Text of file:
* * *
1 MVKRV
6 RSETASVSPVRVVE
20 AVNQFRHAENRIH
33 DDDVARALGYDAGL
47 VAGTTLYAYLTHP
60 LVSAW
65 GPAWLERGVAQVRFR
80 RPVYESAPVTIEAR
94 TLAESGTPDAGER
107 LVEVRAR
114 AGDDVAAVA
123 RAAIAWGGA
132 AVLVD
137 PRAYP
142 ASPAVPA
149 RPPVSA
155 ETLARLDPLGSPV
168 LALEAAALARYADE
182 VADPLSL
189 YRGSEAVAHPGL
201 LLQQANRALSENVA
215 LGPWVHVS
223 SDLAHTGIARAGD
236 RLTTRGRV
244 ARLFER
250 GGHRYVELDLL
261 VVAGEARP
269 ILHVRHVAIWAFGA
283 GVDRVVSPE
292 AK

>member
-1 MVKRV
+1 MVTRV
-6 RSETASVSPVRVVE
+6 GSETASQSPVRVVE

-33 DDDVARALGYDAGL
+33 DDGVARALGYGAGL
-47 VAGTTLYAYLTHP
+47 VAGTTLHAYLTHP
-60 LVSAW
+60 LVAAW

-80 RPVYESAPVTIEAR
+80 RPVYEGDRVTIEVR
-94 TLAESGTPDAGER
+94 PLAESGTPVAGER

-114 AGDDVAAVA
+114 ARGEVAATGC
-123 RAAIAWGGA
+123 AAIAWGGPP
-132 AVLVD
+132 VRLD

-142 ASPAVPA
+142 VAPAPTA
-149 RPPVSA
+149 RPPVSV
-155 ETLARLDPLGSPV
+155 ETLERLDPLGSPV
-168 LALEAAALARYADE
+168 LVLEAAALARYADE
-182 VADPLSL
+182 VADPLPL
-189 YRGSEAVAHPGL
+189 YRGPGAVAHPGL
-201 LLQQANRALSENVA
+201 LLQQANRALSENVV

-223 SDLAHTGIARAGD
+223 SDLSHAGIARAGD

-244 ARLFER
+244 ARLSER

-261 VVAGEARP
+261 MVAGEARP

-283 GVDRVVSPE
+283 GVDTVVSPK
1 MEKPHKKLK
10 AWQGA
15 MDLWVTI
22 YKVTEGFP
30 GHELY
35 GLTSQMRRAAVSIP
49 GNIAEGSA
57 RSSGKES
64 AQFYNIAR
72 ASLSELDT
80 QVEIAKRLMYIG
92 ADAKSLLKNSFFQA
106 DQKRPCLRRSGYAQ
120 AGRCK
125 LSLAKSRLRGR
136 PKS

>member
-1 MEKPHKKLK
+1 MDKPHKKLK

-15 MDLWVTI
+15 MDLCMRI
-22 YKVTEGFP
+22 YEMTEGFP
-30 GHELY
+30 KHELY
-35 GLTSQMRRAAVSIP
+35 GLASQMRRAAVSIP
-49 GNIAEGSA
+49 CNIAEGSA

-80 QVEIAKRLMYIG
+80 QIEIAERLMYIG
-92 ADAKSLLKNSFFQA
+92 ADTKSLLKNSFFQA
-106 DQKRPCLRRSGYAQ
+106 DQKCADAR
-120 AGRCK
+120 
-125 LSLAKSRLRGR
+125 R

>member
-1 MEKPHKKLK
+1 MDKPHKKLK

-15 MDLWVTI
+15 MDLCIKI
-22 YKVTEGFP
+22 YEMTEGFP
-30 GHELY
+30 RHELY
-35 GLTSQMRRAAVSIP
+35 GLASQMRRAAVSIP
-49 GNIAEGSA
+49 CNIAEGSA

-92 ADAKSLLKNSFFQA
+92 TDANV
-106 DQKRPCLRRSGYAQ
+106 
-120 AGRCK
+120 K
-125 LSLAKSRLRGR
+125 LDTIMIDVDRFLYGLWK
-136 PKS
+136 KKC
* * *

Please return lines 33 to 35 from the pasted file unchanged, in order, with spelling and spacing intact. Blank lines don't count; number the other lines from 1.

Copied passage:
+1 MVTRV
-6 RSETASVSPVRVVE
+6 GSETASQSPVRVVE